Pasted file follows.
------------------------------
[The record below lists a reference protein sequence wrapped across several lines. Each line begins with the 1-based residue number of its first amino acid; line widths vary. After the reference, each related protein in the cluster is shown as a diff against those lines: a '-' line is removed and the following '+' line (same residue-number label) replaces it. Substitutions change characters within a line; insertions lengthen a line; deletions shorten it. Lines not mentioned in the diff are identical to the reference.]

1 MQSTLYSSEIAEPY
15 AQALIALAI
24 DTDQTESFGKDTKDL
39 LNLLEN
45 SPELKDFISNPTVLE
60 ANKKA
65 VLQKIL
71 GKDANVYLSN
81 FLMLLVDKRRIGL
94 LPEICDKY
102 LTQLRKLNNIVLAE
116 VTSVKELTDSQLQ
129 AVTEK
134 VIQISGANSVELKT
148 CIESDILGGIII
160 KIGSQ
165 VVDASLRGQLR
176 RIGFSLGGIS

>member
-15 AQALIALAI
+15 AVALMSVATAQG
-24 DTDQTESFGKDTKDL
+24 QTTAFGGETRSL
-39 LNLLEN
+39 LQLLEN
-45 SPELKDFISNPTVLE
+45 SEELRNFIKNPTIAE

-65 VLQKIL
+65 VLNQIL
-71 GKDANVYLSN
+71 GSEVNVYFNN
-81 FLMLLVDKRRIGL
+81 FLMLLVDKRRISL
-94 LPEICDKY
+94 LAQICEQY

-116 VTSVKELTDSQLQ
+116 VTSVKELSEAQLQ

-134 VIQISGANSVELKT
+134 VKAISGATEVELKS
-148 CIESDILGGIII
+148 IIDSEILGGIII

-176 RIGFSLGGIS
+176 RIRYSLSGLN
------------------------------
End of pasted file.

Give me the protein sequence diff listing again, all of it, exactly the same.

[The record below lists a reference protein sequence wrapped across several lines. Each line begins with the 1-based residue number of its first amino acid; line widths vary. After the reference, each related protein in the cluster is shown as a diff against those lines: a '-' line is removed and the following '+' line (same residue-number label) replaces it. Substitutions change characters within a line; insertions lengthen a line; deletions shorten it. Lines not mentioned in the diff are identical to the reference.]

1 MQSTLYSSEIAEPY
15 AQALIALAI
24 DTDQTESFGKDTKDL
39 LNLLEN
45 SPELKDFISNPTVLE
60 ANKKA
65 VLQKIL
71 GKDANVYLSN
81 FLMLLVDKRRIGL
94 LPEICDKY
102 LTQLRKLNNIVLAE
116 VTSVKELTDSQLQ
129 AVTEK
134 VIQISGANSVELKT
148 CIESDILGGIII
160 KIGSQ
165 VVDASLRGQLR
176 RIGFSLGGIS

>member
-15 AQALIALAI
+15 AVALMSVATAQG
-24 DTDQTESFGKDTKDL
+24 QTTAFGGETRSL
-39 LNLLEN
+39 LQLLEN
-45 SPELKDFISNPTVLE
+45 SEELRNFIKNPTIAE

-65 VLQKIL
+65 VLNQIL
-71 GKDANVYLSN
+71 GSEVNVYFNN
-81 FLMLLVDKRRIGL
+81 FLMLLVDKRRISL
-94 LPEICDKY
+94 LAQICEQY

-116 VTSVKELTDSQLQ
+116 VTSVKELSEAQLQ

-134 VIQISGANSVELKT
+134 VKAISGATEVELKS
-148 CIESDILGGIII
+148 IIDSEILGGIII

-176 RIGFSLGGIS
+176 RIRYSLSGLN